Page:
Human chorionic gonadotropin free beta-subunit measurement as a marker of placental site trophoblastic tumors.
ABSTRACT To evaluate the utility of free human chorionic gonadotropin beta-subunit (hCGbeta) proportion of total hCG measurement to distinguish placental site trophoblastic tumor (PSTT) from more common forms of gestational trophoblastic disease (GTD).
Serum samples collected from PSTT, persistent trophoblastic disease (PTD) and choriocarcinoma patients were used for retrospective analysis of free hCGbeta-subunit. Results were reported as a percentage of total hCG using our in-house competitive radioimmunoassay.
The percentage of free hCGbeta was significantly greater in serum from 18 PSTT patients, yielding a median value of 45.5% than in a combined GTD group of 49 PTD and 12 choriocarcinoma patients. Receiver operating characteristic analysis confirms that the percentage free hCGbeta distinguishes PSTT from GTD patients. Choriocarcinoma patients had significantly higher hCGbeta measurements than PTD patients and were not well distinguished from PSTT patients.
Our findings show that an elevated proportion of free hCGbeta-subunit is a helpful but not definitive test to discriminate PSTT from other forms of GTD.
SourceAvailable from: Rosemary FisherAnnals of Oncology 09/2013; DOI:10.1093/annonc/mdt345 · 6.58 Impact Factor
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ABSTRACT: We have previously defined a new syndrome "Minimally-aggressive gestational trophoblastic neoplasms" in which choriocarcinoma or persistent hydatidiform mole has a minimal growth rate and becomes chemorefractory. Previously we described a new treatment protocol, waiting for hCG rise to >3000 mIU/ml and disease becomes more advanced, then using combination chemotherapy. Initially we found this treatment successful in 8 of 8 cases, here we find this protocol appropriate in a further 16 cases. Initially we used hyperglycosylated hCG, a limited availability test, to identify this syndrome. Here we propose also using hCG doubling rate to detect this syndrome. Minimally aggressive gestational trophoblastic disease can be detected by chemotherapy resistance or low hyperglycosylated hCG, <40% of total hCG. It can also be identified by hCG doubling rate, with doubling time greater than 2 weeks. Nineteen new cases were identified as having minimally aggressive gestational trophoblastic disease by hyperglycosylated hCG and by hCG doubling test. All were recommended to hold off further chemotherapy until hCG >3000mIU/ml. One case died prior to the start of the study, one case withdrew because of a lung nodule and one withdrew refusing the suggested combination chemotherapy. The remaining 16 women were all successfully treated. A total of 8 plus 16 or 24 of 24 women were successfully treated using the proposed protocol, holding back on chemotherapy until hCG >3000mIU/ml.Gynecologic Oncology 12/2011; 125(1):145-50. DOI:10.1016/j.ygyno.2011.12.441 · 3.69 Impact Factor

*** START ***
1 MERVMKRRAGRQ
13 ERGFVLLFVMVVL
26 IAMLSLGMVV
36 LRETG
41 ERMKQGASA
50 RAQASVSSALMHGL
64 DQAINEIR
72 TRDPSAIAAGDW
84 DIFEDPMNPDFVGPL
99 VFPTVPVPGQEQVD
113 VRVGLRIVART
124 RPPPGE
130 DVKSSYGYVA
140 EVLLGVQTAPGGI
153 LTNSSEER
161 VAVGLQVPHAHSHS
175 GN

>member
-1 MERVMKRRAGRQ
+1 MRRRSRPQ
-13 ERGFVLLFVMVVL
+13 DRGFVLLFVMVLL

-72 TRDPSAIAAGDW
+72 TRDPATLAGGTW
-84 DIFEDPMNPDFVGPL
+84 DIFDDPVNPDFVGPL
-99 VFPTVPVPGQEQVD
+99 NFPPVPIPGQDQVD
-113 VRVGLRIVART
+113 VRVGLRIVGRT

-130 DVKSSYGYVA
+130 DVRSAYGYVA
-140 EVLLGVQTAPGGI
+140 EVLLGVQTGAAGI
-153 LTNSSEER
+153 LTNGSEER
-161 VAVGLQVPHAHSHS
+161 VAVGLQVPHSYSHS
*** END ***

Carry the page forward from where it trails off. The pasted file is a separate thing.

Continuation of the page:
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ABSTRACT: OBJECTIVE: Currently, human chorionic gonadotropin (hCG) follow-up after evacuation of hydatidiform moles is essential to identify patients requiring chemotherapeutic treatment for gestational trophoblastic neoplasia (GTN). We propose a model based on linear regression of postevacuation serum hCG concentrations for the prediction of GTN. METHODS: One hundred thirteen patients with at least 3 serum samples from days 7 to 28 after evacuation were selected from the Dutch Central Registry for Hydatidiform Moles (1994-2009). The slopes of the linear regression lines of the first 3 log-transformed serum hCG and free β-hCG values were calculated. Receiver operating characteristic curves were constructed to calculate areas under curve (AUCs). RESULTS: The slope of the hCG regression line showed an AUC of 0.906 (95% confidence interval, 0.845-0.967). Gestational trophoblastic neoplasia could be predicted in 52% of patients with GTN at 97.5% specificity (cutoff, -0.020). Twenty-one percent of patients with GTN could be predicted before diagnosis according to the International Federation of Gynecology and Obstetrics 2000 criteria. The slope of free β-hCG showed an AUC of 0.844 (95% confidence interval, 0.752-0.935), 69% sensitivity at 97.5% specificity, and 38% of patients with GTN could be predicted before diagnosis according to the International Federation of Gynecology and Obstetrics criteria. CONCLUSIONS: The slope of the linear regression line of hCG proved to be a good test to discriminate between patients who will achieve spontaneous disease remission and patients developing GTN. The slope of free β-hCG seems to be a better predictor for GTN than the slope of hCG. Although this model needs further validation for different assays, it seems a promising way to predict the more aggressive cases of GTN.International Journal of Gynecological Cancer 05/2013; DOI:10.1097/IGC.0b013e31829703ea · 1.95 Impact Factor